While her late-blooming bid for the Republican nomination against Sen. Hillary Clinton (D.-N.Y.) made Page 1 of the New York Times today, K.T. McFarland may have entered the sure-to-be-watched-nationwide race too late to be a factor, according to the head of New York State’s Conservative Party.
Asked if he felt McFarland, a Republican from the East Side of Manhattan and onetime Pentagon spokeswoman in the Reagan Administration, was jumping into the race too late to be a serious contender, New York Conservative Party Chairman Mike Long told me: “Yeah, I do. If she enters the Republican [nomination fight], she’ll be running into [former Yonkers Mayor] John Spencer and he’s got a pretty good base. My guess is that the lion’s share of the Republican grass-roots activists will be for him.” Long also pointed out that the 54-year-old McFarland, a protégé of former Secretary of State Henry Kissinger, would have a difficult time getting the Conservative Party nomination because “she tends to be pretty liberal on the social issues, such as abortion.” Spencer is a strong conservative on both social and economic issues.
No Republican has won statewide office in the Empire State since 1974 without running on the Conservative Party state ballot line (now Row D, behind the Democrats, Republicans, and Independence Party lines) as well. Along with Connecticut, New York is one of two states that permits candidates from one party to have the cross-endorsement of another party and the votes to be counted from more than one line.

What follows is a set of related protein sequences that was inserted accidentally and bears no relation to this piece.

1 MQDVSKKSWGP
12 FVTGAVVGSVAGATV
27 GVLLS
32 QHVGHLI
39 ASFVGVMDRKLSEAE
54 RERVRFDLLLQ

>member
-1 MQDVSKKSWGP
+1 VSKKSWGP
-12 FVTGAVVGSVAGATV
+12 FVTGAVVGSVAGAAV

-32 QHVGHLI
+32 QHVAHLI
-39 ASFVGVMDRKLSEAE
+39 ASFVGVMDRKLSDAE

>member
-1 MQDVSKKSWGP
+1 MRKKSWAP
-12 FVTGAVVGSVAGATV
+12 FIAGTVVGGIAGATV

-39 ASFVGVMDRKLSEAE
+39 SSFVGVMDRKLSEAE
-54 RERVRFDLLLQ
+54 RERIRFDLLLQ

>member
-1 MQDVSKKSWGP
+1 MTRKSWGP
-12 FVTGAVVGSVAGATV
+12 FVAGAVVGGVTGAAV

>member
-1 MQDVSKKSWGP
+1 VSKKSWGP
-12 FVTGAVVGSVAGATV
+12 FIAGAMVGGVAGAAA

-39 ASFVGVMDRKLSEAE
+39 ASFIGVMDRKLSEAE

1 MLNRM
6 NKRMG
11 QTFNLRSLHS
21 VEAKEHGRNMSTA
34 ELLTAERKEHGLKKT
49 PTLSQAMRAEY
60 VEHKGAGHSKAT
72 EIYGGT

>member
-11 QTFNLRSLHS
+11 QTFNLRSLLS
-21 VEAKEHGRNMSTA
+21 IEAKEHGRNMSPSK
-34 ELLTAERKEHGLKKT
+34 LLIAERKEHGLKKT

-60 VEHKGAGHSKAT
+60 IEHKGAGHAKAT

The entry of Kathleen Troia McFarland is the latest development in GOP effort to try to stop a big re-election for Clinton, considered the Democrats’ front-runner for president in ’08. Westchester County District Attorney and liberal GOPer Jeanine Pirro, the favorite of Republican powers in Albany, abruptly abandoned her candidacy to run for attorney general; Manhattan lawyer Edward Cox, son-in-law of Richard Nixon and a favorite of conservatives, ended his campaign, citing Republican Gov. George Pataki’s support for Pirro as a roadblock to fund-raising. (Prior to his exit, Cox was “the strong favorite for the Conservative Party line,” according to Mike Long).
The exodus of both Cox and Pirro has focused fresh attention on Spencer, who has campaigned all along for both the Conservative and GOP ballot lines and emphasized conservative issues. McFarland, who had earlier been running for Congress from the Upper East Side of Manhattan (the so-called “silk stocking district”) against Democratic Rep. Carolyn Maloney has focused fresh attention on Spencer, who has campaigned all along for both the Conservative and GOP ballot lines and emphasized conservative issues. McFarland, who had earlier been running for Congress from the Upper East Side of Manhattan (the so-called “silk stocking district”) against Democratic Rep. Carolyn Maloney and had raised $600,000 for that race, is getting political advice from veteran campaign gun-for-hire Ed Rollins, who managed Ronald Reagan’s 1984 re-election and briefly ran Ross Perot’s independent bid for president in 1992. She had come to see Long, the Conservative leader recalled, on February 10 and “indicated she might run for the Senate but wasn’t sure” Three days later, he added, a meeting of the Conservative Party’s state executive committee gave its blessings to Spencer.
The full Conservative Party will endorse a Senate candidate in May.